I’m not Ubering around here.
What I am doing is trying to master NYC mass transit. Like Luke Skywalker, introduced to the ways of the Jedi, I’ve got it in my head this self imposed, home schooled education will earn me my way to the title of Resident New Yorker.
Each trip is a revelation about living here… and a revelation about my 66 year-young- self. I’ve been venturing out of my Brooklyn neighborhood to other locations in Manhattan on a regular basis, sometimes during the comfort of daylight other times under the cover of darkness and long shadows late at night (well, 11:00PM is late for me).
Every ride on the subway is akin to finding yourself suddenly cast in some kind of bizarre Best Short Film.
The NYC subway car is a microcosm of the world young and old, rich and poor, fresh and scrubbed, ripe and unwashed, from far and away, born and raised, unpretentious, ultra glamorous, inconspicuous, and ostentatious, blowzy, mangy, kind, and surly. Thrown together hurly-burly.
Often times, uncomfortably, up close and personal.
On an 8:00AM rush hour car, I find myself crammed like cattle nose to cheek, desperately seeking not only something solid to grip but also a place to rest my eyes. For some insane reason, people do not, “Stand clear of closing doors,” and move to the center of the car where lucky patrons enjoy ample room. NOooo. Everyone prefers to keep their back-packs on and inflict pain on each other squeezing in near the exits. And people put up with it! Occasionally the herd isn’t so docile, and an angry bellow, “MOVE!” causes a seismic shift.
It pays to have both a sense of humor and sense of the ridiculous. I choose viewing this situation through a playful lens. It’s fascinating. Each ride unique.
And then it’s not so amusing. Some poor, afflicted creature displaying an I’m-off-my-meds-I’m-high behavior sends a slight ripple of unease through the air. I witness a young guy in army green, ear phones plugged in, pacing back and forth the entire length of the car, weaving around the poles, arms flailing playing air guitar. We ride four stops this way until other passengers board and fill the space.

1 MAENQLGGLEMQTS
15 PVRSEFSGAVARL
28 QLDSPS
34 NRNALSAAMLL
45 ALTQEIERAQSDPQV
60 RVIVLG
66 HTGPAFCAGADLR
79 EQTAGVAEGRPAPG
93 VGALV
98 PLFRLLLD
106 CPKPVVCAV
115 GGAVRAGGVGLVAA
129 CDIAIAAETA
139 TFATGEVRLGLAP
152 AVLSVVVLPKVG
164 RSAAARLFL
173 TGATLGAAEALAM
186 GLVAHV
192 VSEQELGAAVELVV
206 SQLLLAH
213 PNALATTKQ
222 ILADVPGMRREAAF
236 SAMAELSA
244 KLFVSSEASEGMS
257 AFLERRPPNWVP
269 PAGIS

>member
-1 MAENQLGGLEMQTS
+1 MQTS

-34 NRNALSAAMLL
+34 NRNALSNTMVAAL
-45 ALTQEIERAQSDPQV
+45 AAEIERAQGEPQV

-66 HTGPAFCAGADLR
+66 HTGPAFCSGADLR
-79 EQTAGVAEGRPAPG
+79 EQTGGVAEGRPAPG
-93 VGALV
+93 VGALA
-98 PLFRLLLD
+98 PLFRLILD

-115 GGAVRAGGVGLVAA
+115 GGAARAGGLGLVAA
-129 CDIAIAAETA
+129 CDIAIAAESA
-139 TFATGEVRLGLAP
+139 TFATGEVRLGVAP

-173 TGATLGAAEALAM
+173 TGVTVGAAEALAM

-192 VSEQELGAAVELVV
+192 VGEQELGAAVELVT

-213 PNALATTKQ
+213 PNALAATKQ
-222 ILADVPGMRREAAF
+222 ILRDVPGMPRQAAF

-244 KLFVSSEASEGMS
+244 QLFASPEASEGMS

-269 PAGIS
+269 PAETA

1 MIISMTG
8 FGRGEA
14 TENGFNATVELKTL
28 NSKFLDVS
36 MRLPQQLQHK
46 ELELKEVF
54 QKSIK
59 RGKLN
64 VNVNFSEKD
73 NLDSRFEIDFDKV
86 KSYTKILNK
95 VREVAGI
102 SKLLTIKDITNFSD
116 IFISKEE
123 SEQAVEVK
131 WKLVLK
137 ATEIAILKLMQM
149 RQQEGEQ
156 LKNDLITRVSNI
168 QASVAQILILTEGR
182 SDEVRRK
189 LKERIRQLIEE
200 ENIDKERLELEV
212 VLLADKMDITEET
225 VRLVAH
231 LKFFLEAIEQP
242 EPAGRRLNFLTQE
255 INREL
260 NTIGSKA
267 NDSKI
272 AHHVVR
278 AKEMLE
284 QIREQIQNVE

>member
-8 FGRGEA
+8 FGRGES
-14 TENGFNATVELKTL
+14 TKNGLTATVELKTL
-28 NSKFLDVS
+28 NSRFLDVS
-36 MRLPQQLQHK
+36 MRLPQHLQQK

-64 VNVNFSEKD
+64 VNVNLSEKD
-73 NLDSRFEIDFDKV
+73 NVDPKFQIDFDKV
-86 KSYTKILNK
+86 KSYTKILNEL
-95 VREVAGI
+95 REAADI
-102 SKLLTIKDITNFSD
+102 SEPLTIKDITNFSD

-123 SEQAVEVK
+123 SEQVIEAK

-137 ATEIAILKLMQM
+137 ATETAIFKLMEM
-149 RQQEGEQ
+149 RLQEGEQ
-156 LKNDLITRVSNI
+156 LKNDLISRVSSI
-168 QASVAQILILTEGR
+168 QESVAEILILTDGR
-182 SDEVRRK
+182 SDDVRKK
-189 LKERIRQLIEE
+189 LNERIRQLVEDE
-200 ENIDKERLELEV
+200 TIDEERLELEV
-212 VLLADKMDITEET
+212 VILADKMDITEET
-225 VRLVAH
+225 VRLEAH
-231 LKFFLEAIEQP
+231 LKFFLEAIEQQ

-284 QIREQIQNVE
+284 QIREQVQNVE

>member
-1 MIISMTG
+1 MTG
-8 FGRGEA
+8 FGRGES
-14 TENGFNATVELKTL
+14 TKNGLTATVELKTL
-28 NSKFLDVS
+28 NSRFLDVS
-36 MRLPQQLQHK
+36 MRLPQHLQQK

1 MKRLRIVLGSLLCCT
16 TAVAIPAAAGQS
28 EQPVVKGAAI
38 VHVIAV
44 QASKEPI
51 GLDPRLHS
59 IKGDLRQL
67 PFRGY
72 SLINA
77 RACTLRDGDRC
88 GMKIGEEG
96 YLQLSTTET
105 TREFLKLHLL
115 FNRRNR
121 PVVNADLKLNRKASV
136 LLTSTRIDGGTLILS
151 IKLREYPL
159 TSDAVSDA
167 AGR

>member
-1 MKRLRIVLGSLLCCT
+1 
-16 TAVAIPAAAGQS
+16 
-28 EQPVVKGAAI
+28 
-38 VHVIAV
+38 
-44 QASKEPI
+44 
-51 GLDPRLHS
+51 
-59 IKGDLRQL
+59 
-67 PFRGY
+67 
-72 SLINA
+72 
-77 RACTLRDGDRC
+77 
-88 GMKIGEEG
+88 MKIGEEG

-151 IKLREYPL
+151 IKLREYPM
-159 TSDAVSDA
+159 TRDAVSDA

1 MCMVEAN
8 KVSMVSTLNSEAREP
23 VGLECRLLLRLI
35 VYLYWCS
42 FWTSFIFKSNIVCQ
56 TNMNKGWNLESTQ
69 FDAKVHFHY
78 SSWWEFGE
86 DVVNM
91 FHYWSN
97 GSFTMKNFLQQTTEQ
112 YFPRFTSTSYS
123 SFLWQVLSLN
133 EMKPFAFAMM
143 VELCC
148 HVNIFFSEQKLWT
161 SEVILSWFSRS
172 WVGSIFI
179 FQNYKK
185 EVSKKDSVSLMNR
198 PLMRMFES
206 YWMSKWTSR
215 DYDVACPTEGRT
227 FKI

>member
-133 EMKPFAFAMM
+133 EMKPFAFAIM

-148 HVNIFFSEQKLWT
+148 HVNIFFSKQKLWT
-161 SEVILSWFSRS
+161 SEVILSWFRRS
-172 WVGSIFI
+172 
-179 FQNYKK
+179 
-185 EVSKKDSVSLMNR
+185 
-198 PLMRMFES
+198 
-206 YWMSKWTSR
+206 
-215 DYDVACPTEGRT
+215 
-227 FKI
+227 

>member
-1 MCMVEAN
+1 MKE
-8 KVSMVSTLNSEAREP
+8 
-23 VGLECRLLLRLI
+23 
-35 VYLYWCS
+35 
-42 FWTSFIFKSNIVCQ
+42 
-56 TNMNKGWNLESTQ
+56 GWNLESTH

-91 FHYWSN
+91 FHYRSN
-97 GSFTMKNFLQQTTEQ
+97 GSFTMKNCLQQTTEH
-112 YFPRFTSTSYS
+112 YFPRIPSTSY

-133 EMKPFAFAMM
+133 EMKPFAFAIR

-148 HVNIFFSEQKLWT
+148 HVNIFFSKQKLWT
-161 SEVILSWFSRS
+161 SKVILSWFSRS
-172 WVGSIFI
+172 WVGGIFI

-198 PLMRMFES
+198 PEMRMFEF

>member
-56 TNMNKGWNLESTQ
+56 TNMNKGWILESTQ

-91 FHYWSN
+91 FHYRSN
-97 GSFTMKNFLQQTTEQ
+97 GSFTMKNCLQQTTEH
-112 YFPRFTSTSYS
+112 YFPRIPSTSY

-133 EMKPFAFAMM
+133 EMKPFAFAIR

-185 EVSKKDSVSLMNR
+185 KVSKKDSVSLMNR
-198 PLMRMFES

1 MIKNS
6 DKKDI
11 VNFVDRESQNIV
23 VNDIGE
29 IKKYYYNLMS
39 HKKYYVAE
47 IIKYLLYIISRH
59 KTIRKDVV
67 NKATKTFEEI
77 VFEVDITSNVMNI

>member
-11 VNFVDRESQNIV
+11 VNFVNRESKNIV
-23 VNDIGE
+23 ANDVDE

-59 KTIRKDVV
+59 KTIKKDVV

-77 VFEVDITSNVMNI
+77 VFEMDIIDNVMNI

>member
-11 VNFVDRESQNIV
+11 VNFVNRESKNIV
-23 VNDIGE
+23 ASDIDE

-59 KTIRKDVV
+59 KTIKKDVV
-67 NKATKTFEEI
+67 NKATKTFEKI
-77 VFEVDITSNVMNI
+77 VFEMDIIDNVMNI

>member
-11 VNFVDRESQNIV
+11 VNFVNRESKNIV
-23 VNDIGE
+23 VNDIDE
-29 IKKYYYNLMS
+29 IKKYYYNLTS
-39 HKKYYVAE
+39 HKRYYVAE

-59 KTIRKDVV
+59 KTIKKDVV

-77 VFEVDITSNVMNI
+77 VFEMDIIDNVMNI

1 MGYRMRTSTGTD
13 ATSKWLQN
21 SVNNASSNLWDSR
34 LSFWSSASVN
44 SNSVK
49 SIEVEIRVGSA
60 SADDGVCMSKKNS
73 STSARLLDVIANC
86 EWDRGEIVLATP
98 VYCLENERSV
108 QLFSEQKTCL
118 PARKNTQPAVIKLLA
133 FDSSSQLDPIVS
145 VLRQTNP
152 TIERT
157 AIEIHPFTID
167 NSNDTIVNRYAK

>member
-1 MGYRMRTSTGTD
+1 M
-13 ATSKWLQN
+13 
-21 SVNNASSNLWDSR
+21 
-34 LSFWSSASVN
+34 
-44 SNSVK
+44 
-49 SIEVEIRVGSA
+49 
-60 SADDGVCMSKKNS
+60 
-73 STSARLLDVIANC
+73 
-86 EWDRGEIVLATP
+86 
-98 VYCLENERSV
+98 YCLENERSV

Sometimes you get a double feature. A hopeful singer looking to raise money for recording fees bursts into song with finesse and surprising range. Time stands still, and for a few moments there’s a unified field of good will, dollars collected. Panhandlers of every design, too, share this captive audience. This one, a mountain of a man, bearded with long dark hair, wearing a DIY muumuu from what appears to be a bed sheet. He eventually shuffles along.
But wait….amazingly, chivalry is alive and well. Standing in a crowded train, I feel a slight tug on my coat sleeve. As I look down into the face of an earnest young man, he silently gestures to me to take his seat. On the one hand, I groan inwardly thinking, do I look that old? But on the other hand, I think, how can I refuse such a courtly gesture? It’s obvious he loves his Momma, and she’d be proud of this outward show of manners.
These subway, mini-adventures have made me realize that we sacrifice a lot of living today for the comforts of convenience. Our lives have become so busy and outwardly projected, heads down, eyes to phones, that we no longer really see each other and lose those fleeting, often joyous moments of connection with total strangers reminding us that in the end, we’re all just trying to make it through the night.
Of course, at some point, I’ll dial up an Uber.
In the meantime, I’ll enjoy commiserating and communing on the subway with my “Human Family.” Maya Angelou expressed it poignantly in her like-named poem:
I note the obvious difference
between each sort and type,
but we are more alike my friends,
than we are unalike.